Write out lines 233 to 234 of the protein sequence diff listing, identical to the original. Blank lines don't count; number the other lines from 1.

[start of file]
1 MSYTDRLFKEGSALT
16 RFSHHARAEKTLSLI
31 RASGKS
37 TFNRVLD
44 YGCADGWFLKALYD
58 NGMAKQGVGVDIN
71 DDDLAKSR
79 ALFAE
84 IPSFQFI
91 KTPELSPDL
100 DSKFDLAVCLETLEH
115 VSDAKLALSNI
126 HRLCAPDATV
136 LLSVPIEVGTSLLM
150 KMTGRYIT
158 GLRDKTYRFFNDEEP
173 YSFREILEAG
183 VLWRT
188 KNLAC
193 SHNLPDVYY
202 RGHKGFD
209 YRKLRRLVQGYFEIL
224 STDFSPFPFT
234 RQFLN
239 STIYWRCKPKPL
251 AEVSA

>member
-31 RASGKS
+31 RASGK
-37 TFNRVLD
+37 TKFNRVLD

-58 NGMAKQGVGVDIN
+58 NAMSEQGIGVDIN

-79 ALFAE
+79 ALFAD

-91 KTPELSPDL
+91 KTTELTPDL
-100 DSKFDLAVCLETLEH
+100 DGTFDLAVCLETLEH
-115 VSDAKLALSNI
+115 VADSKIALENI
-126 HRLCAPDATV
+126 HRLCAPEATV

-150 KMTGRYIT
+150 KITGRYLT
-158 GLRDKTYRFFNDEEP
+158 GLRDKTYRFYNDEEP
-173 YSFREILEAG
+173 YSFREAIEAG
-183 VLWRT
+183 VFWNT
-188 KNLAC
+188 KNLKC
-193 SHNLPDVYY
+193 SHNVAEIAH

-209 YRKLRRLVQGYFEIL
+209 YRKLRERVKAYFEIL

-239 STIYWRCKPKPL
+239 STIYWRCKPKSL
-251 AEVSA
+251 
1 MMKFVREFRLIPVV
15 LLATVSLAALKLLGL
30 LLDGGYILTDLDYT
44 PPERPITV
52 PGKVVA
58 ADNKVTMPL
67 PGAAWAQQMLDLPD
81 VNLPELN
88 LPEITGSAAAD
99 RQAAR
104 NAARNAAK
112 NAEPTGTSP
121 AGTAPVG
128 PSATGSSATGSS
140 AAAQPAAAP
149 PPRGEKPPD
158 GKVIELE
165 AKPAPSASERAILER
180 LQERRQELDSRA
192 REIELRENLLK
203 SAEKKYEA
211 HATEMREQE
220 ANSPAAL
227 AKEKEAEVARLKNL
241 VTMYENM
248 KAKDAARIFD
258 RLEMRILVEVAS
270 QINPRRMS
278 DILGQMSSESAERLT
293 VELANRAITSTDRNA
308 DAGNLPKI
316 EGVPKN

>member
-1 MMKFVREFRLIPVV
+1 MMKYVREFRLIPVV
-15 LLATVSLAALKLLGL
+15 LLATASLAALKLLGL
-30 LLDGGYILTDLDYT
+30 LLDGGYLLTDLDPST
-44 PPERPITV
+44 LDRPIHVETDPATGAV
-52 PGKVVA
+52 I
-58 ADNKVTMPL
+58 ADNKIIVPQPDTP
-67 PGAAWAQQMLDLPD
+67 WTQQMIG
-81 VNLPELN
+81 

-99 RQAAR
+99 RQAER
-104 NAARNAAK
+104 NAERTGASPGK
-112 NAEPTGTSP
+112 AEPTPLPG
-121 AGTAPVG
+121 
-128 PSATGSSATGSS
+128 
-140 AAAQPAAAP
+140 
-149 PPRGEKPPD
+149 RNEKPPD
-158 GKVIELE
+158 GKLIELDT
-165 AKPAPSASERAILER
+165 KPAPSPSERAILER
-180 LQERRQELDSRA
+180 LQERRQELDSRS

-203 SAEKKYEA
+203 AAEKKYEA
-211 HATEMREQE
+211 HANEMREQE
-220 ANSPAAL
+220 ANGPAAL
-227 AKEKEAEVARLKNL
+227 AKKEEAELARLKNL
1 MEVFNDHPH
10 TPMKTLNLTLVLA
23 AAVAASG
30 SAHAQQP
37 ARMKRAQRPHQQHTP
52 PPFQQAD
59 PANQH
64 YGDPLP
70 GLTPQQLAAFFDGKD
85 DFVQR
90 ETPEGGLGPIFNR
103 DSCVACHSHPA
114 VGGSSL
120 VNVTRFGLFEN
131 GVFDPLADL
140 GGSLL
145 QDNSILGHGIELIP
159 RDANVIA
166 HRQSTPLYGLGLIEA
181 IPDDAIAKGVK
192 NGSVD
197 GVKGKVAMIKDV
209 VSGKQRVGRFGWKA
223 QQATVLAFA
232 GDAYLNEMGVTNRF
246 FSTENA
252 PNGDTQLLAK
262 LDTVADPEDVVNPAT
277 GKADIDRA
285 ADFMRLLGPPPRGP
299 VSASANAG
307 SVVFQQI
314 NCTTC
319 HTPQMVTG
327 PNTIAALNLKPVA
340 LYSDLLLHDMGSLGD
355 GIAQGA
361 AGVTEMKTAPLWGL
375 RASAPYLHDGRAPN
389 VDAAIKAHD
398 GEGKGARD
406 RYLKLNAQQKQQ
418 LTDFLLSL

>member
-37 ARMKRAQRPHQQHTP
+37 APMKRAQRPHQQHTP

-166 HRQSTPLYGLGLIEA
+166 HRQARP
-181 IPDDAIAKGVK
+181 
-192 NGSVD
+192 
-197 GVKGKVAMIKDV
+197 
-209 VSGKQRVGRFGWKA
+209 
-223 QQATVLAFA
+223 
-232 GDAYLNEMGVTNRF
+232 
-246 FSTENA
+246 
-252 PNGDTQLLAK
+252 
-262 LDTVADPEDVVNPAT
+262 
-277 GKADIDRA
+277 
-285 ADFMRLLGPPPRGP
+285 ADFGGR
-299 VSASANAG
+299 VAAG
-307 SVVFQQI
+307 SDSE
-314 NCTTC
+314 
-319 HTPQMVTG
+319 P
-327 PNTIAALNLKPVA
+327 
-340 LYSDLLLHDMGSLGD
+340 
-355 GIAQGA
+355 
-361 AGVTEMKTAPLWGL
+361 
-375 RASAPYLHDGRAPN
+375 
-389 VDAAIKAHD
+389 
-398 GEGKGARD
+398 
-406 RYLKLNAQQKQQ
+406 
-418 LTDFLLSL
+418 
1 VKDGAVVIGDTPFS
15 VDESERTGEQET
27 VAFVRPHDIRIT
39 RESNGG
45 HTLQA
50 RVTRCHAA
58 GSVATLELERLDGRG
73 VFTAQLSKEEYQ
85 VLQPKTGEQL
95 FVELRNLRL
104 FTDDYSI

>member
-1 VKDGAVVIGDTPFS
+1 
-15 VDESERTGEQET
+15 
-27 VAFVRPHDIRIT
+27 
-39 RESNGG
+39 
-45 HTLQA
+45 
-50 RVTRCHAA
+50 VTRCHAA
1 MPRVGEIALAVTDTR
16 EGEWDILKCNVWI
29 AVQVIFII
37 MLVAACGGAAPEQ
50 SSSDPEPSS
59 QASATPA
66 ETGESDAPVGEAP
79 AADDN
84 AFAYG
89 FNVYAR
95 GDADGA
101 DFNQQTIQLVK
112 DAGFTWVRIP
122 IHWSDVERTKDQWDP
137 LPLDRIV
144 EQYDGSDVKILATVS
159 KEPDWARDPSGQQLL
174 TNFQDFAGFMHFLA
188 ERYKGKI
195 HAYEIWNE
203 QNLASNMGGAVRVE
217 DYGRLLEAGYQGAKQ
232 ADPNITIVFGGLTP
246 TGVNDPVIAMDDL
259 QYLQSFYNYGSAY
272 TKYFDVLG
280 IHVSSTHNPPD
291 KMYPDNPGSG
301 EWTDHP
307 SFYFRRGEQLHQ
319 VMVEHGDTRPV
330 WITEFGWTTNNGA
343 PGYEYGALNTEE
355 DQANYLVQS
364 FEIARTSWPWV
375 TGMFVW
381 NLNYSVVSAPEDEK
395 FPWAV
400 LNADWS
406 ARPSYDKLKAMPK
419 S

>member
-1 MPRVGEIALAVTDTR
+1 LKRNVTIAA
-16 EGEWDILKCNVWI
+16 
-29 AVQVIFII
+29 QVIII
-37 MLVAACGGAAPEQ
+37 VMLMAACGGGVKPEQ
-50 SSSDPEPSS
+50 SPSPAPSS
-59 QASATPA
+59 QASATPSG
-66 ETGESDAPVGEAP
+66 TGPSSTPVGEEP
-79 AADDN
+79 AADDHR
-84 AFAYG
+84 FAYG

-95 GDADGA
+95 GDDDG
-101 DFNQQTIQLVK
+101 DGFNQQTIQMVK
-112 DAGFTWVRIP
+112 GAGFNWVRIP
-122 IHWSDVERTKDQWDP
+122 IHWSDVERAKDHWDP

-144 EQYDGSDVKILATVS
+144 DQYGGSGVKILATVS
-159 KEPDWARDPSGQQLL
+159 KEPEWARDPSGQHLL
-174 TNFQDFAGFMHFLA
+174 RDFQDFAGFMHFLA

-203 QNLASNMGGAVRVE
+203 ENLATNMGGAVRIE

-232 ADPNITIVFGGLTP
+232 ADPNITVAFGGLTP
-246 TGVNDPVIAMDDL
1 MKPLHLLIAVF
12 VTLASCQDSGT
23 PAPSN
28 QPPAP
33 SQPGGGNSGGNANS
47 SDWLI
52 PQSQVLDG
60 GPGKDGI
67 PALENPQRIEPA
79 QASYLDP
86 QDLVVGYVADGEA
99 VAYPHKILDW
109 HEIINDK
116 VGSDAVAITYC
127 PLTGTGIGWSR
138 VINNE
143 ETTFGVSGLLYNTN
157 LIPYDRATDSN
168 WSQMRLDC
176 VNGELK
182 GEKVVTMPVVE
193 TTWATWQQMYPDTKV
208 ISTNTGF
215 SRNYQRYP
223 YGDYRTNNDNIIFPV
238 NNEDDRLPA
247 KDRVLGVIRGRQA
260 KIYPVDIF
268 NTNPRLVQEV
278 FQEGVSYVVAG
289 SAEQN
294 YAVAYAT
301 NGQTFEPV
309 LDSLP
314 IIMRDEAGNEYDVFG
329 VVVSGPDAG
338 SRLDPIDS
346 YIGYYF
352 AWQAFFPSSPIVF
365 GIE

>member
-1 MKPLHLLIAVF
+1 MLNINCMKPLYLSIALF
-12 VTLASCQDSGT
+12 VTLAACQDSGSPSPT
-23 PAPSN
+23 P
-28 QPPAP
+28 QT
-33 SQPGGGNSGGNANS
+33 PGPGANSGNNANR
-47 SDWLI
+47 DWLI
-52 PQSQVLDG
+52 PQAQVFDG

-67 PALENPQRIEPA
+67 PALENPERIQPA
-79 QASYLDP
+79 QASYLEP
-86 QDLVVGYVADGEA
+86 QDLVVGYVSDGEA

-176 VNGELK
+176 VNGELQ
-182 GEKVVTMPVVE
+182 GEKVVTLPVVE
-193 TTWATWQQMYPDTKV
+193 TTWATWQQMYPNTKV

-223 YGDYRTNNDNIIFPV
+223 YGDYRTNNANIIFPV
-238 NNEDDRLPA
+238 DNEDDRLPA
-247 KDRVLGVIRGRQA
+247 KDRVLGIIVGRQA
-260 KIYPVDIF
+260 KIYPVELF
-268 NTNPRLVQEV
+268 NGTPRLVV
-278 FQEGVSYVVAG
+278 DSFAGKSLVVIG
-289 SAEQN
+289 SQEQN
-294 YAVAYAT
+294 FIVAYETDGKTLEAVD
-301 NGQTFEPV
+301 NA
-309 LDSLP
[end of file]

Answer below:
-418 LTDFLLSL
+418 